patent law


A 'Revolution in Science' with Joseph Jackson

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Guest:

Joseph Jackson, StartUp Science Bio and Contact Info

Chapters (Move marker to advance)

0:50 StartUp Science Event

2:41 What do you mean by a revolution in science?

6:45 Orthodox economics doesn't account for the impact of technology

25:33 What does privacy mean today?

39:06 "I believe it's attainable to eliminate aging in the next 50 years."

46:53 What is the most influential book you've read?

Joseph Jackson is is a leader in the open science movement. He organizes the yearly Open Science Summit and most recently he's a founding member of StartUp Science, a new event and business plan competition that took place June 15, 16th here in Silicon Valley.

Joseph believes there's an organizational revolution going on in science. Not shy of being a futurist, Joseph says that it's possible to eliminate aging in the next 50 years.

Open Science Summit 2011

Podcast Sponsor:

Traitwise.com, Phenotypic surveys

Guests:

Joseph Jackson, Organizer, Open Science Summit Bio and Contact Info

Why open science for you? Listen (3:37) Why open science for you?

2nd Open Science Summit Listen (6:03) 2nd Open Science Summit

The future (or end) of IP Listen (8:49) The future (or end) of IP

Does open science mean free science? Listen (8:02) Does open science mean free science?

Put failures online as well Listen (6:37) Put failures online as well

A matter of when to publish Listen (5:09) A matter of when to publish

Obstacles to open science Listen (4:50) Obstacles to open science

Dr. Tomasz Sablinski, Founder, Transparency LS Bio and Contact Info

Crowdsourcing clinical trials Listen (9:32) Crowdsourcing clinical trials

Company objective Listen (5:20) Company objective

Advantages to open method Listen (6:01) Advantages to open method

Process Listen (3:03) Process

Is this the future? Listen (4:41) Is this the future?

'Open science' is a term frequently used in the life science community today. In an interview with KQED in San Francisco, open science evangelist Joseph Jackson says, “in the long run, open science will transform the way science is done, enhancing the best aspects of science while helping correct potential abuses and distortions." Mr. Jackson is the organizer of the 2nd Open Science Summit taking place in Mountain View CA Oct 22-23. He’s a co-founder of BioCurious, a community lab in Sunnyvale and co founder of LavaAmp, maker of an inexpensive, pocket size pcr machine. I am pleased to have Joseph and Dr. Tomasz Sablinski, a speaker at the conference, on the program today to talk about the upcoming summit.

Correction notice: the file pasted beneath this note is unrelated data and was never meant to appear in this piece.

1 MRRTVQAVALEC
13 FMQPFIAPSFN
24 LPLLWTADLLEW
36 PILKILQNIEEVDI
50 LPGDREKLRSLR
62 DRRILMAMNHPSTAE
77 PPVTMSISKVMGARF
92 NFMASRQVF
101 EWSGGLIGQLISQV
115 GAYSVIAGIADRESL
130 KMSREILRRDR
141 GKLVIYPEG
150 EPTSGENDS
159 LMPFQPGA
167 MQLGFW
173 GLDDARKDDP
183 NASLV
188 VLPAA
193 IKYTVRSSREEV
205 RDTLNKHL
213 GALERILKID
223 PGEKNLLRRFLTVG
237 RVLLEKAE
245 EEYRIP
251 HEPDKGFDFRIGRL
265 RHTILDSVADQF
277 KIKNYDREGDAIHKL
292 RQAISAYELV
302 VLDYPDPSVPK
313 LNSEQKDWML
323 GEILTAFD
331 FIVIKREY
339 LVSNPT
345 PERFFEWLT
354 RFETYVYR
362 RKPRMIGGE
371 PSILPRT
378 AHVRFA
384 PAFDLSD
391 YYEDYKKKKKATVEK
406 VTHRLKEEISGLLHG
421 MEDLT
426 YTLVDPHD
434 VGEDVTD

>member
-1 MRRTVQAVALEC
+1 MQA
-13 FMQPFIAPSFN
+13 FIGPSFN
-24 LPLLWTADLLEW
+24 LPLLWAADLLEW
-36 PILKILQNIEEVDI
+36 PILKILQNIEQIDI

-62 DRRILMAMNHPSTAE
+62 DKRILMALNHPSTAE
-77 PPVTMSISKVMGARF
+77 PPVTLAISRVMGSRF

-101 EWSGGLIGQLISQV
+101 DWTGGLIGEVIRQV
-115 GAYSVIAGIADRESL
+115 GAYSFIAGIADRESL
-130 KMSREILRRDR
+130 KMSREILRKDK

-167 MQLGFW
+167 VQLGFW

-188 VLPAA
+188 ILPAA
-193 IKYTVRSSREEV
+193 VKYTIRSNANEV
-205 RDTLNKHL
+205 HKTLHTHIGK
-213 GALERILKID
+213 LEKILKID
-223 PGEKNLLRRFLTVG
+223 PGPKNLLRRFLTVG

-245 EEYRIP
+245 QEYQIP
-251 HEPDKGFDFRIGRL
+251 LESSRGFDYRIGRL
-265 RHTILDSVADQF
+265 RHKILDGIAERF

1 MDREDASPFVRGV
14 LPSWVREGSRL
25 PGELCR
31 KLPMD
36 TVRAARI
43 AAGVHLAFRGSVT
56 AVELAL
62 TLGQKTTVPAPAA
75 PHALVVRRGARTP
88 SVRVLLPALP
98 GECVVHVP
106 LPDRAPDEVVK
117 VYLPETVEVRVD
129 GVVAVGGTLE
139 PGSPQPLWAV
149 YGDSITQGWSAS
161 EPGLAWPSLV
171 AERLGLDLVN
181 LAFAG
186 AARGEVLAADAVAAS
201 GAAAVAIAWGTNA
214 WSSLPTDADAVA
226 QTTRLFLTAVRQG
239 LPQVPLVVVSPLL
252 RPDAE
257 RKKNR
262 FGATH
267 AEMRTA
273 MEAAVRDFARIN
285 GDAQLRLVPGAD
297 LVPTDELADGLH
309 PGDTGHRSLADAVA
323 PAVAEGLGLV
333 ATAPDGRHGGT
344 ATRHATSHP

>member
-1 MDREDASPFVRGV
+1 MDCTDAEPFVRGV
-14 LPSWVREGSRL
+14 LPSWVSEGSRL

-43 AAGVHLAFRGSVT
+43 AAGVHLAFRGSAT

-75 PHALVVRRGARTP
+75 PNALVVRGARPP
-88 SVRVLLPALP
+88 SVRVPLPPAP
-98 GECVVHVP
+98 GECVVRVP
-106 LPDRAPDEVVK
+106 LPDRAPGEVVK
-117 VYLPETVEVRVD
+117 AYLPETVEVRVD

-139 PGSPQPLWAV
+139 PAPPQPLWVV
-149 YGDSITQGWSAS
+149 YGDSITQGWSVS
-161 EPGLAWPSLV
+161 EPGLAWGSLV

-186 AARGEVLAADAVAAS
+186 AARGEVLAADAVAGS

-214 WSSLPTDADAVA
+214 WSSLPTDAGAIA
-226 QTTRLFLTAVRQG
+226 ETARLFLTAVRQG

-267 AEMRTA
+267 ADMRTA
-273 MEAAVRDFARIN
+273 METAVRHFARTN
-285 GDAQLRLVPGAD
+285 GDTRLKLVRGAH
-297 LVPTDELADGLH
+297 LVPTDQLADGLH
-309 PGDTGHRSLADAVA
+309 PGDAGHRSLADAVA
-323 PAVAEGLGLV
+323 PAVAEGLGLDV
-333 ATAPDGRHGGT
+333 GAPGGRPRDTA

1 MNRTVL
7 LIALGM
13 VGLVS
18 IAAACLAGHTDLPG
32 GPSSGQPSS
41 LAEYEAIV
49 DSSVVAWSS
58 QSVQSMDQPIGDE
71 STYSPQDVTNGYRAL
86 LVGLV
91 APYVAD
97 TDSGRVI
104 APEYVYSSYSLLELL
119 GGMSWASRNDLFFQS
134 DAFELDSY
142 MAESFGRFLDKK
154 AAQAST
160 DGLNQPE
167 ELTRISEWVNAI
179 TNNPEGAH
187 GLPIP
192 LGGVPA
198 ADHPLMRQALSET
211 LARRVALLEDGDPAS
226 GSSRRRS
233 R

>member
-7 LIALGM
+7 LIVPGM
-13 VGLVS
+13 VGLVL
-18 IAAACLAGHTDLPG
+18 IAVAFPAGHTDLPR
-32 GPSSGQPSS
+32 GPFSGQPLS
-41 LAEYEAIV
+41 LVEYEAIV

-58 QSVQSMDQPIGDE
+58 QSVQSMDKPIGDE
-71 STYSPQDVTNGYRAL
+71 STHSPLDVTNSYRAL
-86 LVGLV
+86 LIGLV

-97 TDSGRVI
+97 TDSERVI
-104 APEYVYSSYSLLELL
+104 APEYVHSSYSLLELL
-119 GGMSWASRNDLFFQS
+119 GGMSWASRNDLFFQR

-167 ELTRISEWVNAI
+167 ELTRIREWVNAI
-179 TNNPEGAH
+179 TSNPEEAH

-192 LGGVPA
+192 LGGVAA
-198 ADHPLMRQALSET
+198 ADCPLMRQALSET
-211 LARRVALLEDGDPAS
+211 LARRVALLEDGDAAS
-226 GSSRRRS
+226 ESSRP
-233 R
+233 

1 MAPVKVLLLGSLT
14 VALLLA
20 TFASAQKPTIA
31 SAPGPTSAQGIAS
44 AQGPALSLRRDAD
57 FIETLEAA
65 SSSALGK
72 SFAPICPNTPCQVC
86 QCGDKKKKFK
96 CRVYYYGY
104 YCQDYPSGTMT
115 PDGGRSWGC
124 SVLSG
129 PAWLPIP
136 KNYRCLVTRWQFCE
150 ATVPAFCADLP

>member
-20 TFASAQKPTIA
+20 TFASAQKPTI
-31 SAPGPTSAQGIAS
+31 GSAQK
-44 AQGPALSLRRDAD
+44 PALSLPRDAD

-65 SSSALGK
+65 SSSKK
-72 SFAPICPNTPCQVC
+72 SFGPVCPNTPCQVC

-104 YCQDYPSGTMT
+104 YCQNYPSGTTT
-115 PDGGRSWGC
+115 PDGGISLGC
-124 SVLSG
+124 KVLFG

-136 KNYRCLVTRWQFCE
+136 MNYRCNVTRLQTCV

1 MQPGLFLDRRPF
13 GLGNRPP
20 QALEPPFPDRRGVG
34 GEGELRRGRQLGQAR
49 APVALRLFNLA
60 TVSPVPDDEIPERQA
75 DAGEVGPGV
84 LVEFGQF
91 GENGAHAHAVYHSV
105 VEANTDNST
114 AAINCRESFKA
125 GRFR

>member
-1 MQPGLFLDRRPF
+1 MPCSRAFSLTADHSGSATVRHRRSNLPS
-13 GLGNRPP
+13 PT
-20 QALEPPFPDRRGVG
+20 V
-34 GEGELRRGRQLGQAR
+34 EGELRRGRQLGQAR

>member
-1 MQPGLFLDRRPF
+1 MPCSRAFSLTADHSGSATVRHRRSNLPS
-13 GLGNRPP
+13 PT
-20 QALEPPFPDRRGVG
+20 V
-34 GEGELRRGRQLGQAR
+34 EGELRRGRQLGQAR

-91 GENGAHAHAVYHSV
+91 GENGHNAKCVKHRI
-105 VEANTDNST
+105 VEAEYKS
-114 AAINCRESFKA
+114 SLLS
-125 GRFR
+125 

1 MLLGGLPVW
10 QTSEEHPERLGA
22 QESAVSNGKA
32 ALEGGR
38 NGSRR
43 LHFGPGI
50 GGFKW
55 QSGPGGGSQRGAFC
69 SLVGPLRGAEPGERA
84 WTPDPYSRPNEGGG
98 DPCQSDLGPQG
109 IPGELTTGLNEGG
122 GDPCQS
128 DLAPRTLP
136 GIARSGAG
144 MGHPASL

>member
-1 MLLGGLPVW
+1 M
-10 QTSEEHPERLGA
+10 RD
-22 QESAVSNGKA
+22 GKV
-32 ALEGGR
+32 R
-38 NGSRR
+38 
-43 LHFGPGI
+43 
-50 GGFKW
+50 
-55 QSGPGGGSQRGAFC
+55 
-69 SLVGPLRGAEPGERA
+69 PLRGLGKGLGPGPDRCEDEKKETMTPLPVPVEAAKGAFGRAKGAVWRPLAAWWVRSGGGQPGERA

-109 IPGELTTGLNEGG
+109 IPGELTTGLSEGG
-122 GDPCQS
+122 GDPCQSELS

Court of Appeals Upholds Myriad Gene Patents: Dan Vorhaus and Kevin Noonan

Podcast Sponsor:Laboratory Product Sales

Guests:

Dan Vorhaus, JD, Editor, GenomicsLawReport.com, Bio and Contact Info

Listen (17:14) Interview with Dan Vorhaus

Listen (5:43) Myriad Update 1: Details of the decision

Listen (2:46) Myriad Update 2: Judges disagree on gene patent issue

Listen (0:51) Myriad Update 3: Justice Lourie: Cleavage fundamentally alters the DNA

Listen (3:17) Myriad Update 4: Justice Moore: It takes congress or the Supreme Court

Listen (1:45 Myriad Update 5: Justice Bryson's dissent

Listen (0;38) Myriad Update 6: Most likely to be repealed

Listen (0:38) Myriad Update 7: Patents to expire soon

Listen (0:58) Myriad Update 8: What about whole genome sequencing